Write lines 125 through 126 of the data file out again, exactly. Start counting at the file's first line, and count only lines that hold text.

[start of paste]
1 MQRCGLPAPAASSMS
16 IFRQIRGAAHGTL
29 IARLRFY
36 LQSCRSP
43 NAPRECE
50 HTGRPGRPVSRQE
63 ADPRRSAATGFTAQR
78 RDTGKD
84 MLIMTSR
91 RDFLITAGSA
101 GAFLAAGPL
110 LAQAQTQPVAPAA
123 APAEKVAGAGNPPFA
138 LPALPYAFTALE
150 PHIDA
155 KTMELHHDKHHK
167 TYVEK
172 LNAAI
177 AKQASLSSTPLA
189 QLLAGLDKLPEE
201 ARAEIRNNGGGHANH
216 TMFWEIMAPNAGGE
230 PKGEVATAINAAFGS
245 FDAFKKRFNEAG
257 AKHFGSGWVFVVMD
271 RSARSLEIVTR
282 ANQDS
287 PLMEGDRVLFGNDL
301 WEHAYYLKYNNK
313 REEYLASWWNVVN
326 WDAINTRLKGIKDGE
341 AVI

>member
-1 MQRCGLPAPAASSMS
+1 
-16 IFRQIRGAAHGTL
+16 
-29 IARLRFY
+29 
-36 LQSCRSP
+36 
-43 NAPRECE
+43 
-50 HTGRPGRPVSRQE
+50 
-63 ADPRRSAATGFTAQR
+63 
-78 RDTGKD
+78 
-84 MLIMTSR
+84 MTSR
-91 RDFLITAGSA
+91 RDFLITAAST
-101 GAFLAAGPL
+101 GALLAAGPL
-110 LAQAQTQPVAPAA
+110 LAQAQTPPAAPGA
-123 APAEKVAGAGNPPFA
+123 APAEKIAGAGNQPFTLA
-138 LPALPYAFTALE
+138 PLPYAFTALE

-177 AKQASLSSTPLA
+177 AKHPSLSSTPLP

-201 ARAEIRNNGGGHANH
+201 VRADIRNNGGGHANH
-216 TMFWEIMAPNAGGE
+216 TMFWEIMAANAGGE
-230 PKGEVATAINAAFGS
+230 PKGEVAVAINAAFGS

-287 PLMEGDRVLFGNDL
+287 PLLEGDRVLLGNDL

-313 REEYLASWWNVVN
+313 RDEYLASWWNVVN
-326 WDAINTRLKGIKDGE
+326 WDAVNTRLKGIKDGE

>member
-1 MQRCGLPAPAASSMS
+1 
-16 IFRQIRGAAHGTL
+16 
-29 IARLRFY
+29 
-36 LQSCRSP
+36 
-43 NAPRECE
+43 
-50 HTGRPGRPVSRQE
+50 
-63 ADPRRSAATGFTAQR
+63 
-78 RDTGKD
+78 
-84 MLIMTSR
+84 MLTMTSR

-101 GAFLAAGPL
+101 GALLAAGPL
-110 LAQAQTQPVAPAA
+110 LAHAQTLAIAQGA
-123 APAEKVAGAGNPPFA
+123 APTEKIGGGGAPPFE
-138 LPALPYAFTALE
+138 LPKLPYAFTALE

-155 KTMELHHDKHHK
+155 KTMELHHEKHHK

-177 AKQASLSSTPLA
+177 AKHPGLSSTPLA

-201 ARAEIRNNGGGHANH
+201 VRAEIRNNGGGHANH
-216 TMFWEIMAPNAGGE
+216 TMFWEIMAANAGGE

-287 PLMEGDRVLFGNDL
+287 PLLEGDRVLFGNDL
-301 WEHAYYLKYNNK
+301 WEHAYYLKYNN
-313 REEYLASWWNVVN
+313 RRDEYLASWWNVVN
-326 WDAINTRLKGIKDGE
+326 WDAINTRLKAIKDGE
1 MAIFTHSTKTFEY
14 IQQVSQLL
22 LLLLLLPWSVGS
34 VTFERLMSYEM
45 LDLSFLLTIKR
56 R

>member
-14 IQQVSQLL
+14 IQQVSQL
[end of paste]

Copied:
>member
-14 IQQVSQLL